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Hi and welcome to Ask Missy Mondays where I respond to email questions from readers who have questions about behavior. Today’s question comes from a list serve on which I participate. The list serve is reserved to parents and guardians of individuals on the autism spectrum. The question actually came about because a reader posted a link to a great story about an adult with disabilities and the lack of resources available for adults once they age out of the school system. You can read the article here.

When people read the article, they became alarmed as they thought about “what would happen to their child with disabilities if/when something happened to them”, the parents/guardians. The sad reality is that our systems are not currently set up to properly care for our loved ones. I know this first hand, as my brother has been in the adult system for 13 years now.

  • housing choices are limited
  • 24-hour staffing is expensive
  • community support staff are underpaid
  • community support staff lack training
  • funds do not exist within state budgets to care for all of those individuals who are going to enter the adult services system

So, what will happen to your loved one when you are gone? I will tell you what we have experienced first-hand: Abuse and Neglect. My brother experienced both of these and I am still around to advocate on his behalf. I never go more than 2 weeks without seeing him. Yet, he still suffered from abuse (broken bones) and neglect (malnutrition and dehydration) on more than one occasion. The details of those stories are for another day (and I book that I am working on). So what do I advise you to do? Start. Planning. NOW.


  1. Follow all the steps to make sure that you have appropriate guardianship/conservatorship as soon as your loved one turns 18.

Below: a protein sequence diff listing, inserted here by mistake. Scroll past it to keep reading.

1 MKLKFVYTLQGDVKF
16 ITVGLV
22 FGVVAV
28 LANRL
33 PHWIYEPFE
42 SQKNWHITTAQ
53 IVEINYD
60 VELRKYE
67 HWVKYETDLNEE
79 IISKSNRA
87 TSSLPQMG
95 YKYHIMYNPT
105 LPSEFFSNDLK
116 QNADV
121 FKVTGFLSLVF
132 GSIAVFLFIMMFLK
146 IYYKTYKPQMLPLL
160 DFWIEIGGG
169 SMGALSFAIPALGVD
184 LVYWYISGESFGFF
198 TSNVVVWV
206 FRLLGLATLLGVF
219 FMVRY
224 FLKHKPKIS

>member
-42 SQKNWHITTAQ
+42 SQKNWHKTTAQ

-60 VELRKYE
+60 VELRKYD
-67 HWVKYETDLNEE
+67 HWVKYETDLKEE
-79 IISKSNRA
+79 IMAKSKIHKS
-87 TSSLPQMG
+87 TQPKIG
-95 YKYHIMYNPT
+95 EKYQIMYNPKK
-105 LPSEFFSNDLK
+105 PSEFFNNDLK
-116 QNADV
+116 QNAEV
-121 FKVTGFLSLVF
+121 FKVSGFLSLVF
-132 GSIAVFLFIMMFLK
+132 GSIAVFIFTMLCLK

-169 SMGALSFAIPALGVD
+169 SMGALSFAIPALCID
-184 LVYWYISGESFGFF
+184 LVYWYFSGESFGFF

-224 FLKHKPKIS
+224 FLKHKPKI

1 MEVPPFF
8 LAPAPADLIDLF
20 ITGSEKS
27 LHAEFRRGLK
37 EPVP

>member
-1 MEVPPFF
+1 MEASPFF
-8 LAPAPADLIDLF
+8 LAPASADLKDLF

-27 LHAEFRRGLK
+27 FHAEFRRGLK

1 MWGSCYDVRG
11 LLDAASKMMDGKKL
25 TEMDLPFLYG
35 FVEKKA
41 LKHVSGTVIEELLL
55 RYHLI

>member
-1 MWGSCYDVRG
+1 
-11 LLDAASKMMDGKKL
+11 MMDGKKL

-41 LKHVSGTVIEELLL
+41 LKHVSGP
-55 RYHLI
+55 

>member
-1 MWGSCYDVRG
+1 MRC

2. Make sure that you have a guardian lined up who will take over the duties when you are gone. It will be best to have someone who can start sharing some responsibility now so that the change will not be such a shock.
  3. Guardianship, at this time, does not transfer across states. We learned the hard way. If you are planning on relocating to another state, find out what steps are necessary and get it taken care of as soon as you have relocated.


  1. It is not normal for your loved one to live with you beyond age 18. Begin searching for appropriate housing options. It can take years to find the right place.
  2. A variety of housing options exist. Choose one that is right for you and your loved one.
  3. You will find it important for your loved one to live near you. Frequent and unplanned visitations are important

Adult Services

  1. Most states have long waiting lists for adults with disabilities. My brother waited for 9 years in Texas before receiving appropriate services. Get on the list today. If you do nothing else for your loved one, register them with the state today.
  2. Be honest about what your loved one needs. We all want to find the positives in our loved ones. However, your loved one will get more services based on his/her deficits. Do not sing his/her praises during the evaluation. Be honest about all the things and types of supports your loved one needs.

Adaptive and Self-Help Skills

  1. Begin teaching your child how to be as independent as possible.
  2. Make sure that the IEP focuses on functional skills. Remember, functional skills are those skills that if an individual cannot do the skill himself, someone else must do it for him.
  3. Refrain from doing things for your loved one. Instead, help them do things. Just last night my brother helped start the fire. He brought the wood in and he opened the glass doors for the fireplace. Every little step counts.

This is a scary and thought-provoking post. I assure you, it is better to think about it now while you are still healthy and able to plan and prepare. We would love to hear from readers who have already begun the planning process. Share your ideas with us!

If you have questions about behavior, email Missy at askmissy at appliedbehavioralstrategies dot com.